Wednesday, May 6, 2009

Green Streak


So, a few months ago I won this book on Dani's blog, and while I was happy (it was the first thing I'd won online, ever!) I can't say that I was super excited or anxious to read the book she was sending me. It was about the environment. About how we are all connected. About how what we do matters. It sounded kinda hokey to me. I didn't think it would change anything about my life, except that I could finally say that I read a book about "being green". So I put off reading it for a few months and instead read "The Chamber" for the 10th time (seriously, it's an addiction.) Anyway, once I finished my old beat up paperback, I figured I would check this one out, just to see. And it has been on my mind ever since.

This book is not only written in a way that most people can easily understand and relate to (it's actually kind of funny at some parts), it really brings home the concept of how every little thing we do, good or bad for the environment, has an effect on the Earth and on our fellow creatures, human and non-human alike. We ARE all connected, which, considering the Internet and the whole 'global village' phenomena of the last 15 years or so, shouldn't be so hard to imagine. I think that most of the time we think we are connected virtually, or through communication, but never actually physically connected. But we are. Our environement is. What I do here in Canada has an effect on what goes on in the Pacific Ocean, China, Africa and the Artic. This is the point he really brings home throughout You Are Here.

The book is basically broken down into different trips that the author takes to various places around the world, and he discusses one environmental topic (but sometimes more) relating to the place he's in. In India he talks about our e-waste and trash in general, in the Amazon he talks about deforestation, in Alaska he talks about global warming, and so on. He ties it all together though, and through scientific facts and, well, common sense, he explains how our lifestyle as we know it today is harming the planet and how unless we make some major (and some not so major changes), we won't be able to sustain it, for ourselves let alone for future generations.

The part that I really liked was how he stressed that individual actions CAN make a difference, because (and this is what we need to realize) if everyone did these seemingly insignificant changes, it would make a big difference in the world. Maybe 1 person turning off their lights when they leave the room won't make a huge difference, but if everyone in Canada did it, well, then we'd see some results, and that would benefit everyone in the world, not just in Canada. We need to work together, and everyone needs to pitch in.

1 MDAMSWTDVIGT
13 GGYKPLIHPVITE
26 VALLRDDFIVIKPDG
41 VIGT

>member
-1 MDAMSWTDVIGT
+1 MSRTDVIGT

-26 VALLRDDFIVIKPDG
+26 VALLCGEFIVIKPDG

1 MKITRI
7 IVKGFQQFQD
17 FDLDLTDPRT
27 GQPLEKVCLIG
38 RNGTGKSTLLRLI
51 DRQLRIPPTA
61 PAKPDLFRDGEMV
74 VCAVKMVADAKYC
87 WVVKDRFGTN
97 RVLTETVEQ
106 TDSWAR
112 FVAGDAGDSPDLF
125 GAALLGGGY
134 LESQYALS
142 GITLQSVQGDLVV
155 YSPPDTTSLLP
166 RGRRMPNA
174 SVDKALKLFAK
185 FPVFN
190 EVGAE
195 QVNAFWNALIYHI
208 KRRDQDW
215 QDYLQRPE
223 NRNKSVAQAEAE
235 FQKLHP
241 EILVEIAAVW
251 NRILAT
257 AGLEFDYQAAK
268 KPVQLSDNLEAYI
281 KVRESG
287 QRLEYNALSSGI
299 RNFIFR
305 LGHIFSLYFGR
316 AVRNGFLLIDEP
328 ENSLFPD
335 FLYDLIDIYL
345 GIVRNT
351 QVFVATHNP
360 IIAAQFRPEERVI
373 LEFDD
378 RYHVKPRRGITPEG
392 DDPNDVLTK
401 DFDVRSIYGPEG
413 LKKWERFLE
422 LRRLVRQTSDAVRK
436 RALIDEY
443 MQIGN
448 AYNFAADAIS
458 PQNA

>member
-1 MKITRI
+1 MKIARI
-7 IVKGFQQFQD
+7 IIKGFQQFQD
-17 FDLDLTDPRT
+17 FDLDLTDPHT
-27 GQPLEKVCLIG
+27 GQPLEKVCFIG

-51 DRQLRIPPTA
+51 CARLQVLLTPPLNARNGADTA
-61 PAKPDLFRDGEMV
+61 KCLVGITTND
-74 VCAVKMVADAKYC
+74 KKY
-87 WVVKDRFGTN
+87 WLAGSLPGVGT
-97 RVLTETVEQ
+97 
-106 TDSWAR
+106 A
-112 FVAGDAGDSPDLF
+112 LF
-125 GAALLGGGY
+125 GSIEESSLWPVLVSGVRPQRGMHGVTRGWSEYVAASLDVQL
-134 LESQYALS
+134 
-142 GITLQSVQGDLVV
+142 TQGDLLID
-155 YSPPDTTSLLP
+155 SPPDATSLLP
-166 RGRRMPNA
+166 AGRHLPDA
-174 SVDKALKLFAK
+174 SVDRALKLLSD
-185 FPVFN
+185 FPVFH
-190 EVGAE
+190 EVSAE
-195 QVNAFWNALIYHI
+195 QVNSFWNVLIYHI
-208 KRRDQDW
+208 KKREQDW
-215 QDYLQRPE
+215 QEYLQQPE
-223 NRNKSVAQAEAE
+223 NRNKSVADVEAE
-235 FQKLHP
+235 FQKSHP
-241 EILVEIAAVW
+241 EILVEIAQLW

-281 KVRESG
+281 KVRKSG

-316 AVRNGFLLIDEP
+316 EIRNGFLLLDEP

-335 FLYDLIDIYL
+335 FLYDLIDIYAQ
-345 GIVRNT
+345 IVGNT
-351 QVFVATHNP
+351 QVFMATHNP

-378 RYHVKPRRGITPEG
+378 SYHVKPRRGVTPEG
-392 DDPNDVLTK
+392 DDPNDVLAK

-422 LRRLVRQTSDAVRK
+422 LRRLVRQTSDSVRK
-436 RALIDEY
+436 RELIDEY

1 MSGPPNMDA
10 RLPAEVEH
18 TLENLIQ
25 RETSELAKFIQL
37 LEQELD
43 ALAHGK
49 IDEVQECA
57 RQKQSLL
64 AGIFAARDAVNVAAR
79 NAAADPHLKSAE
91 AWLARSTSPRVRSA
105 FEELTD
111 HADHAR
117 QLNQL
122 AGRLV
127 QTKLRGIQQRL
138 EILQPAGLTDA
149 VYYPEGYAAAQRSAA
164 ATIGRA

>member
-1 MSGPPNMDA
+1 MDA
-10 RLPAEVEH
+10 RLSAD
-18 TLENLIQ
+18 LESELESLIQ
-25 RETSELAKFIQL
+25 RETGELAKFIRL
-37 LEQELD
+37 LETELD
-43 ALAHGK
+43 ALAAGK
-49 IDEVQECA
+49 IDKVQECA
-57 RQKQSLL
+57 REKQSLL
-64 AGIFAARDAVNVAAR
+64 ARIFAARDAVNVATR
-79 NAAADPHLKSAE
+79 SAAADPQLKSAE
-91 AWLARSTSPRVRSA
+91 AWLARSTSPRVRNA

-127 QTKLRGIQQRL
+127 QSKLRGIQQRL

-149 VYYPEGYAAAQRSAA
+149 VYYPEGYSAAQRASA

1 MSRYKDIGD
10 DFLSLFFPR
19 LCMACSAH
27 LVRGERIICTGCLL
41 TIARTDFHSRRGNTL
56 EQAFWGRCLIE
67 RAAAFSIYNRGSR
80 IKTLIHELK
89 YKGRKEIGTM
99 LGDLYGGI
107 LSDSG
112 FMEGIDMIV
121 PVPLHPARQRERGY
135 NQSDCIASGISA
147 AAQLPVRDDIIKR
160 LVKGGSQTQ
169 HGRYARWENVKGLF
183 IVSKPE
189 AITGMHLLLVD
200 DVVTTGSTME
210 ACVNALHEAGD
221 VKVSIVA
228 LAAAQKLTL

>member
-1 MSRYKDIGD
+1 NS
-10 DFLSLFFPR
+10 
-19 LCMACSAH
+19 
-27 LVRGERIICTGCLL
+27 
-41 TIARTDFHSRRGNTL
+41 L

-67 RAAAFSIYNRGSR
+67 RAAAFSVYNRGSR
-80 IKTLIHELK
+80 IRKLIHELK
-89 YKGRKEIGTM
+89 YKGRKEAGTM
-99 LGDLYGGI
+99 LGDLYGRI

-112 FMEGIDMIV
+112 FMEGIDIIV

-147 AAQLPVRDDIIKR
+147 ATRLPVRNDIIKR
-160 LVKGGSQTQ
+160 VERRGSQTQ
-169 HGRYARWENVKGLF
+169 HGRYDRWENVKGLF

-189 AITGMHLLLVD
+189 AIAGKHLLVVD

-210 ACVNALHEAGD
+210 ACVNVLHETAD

I would say that before I read this book I was "green concious." Over the past year or so I've been thinking more and more about what I can do for the environement (partly because it's become so popular in the media, but also just from my own personal feelings), but this book has really inspired me to not only think about making some changes to my lifestyle, but to actually make them. So I thought I would list all the things I'm already doing to help the environment, and also list what I could do better.

What I already do: Use reusable grocery bags (the best decision I've made in awhile!)
What I could do better: I need to remember to bring these bags to ALL stores, not just the grocery store. Wal-Mart, convenience stores, clothing stores all use plastic bags and they can really add up. For heaven sakes, my purse is about the size of 2 plastic bags, I should just be stuffing what I get into my purse!! (after I've paid, of course.) From now on, I will try to remember to say "no bag thank you" when I shop.

What I already do: Turn off the lights when I leave the house.
What I could do better: Turn off/Unplug all appliances that aren't being used. This one is kind of tough, I can't imagine having to plug in the TV or computer everytime I want to use it, but I will start out small and work my way up (unplugging my hair dryer in the morning, and the lamp in my room.)

What I already do: Wash my clothes in cold water.
What I could do better: Use my clothes line more (I tend to use it in only absolutely perfect conditions), or, in the winter, use a clothing rack instead of my dryer.

What I already do: Turn off the water when I brush my teeth.
What I could do better: Conserve more water. The water chapter of the book was one of the most interesting...and scary. Living in Canada (on the Coast in a fairly rural area) I never really considered a lack of freshwater, but it's going tobe a major issue for the next generation, or even later in my own, unless something is done soon. So from now on, I'm going to follow the "yellow, let it mellow" rule for my toilet (TMI? Sorry), I'm going to attempt shorter showers, collect rainwater to water my flowers and, when we get our own house, install low-flow toilets/showers/taps.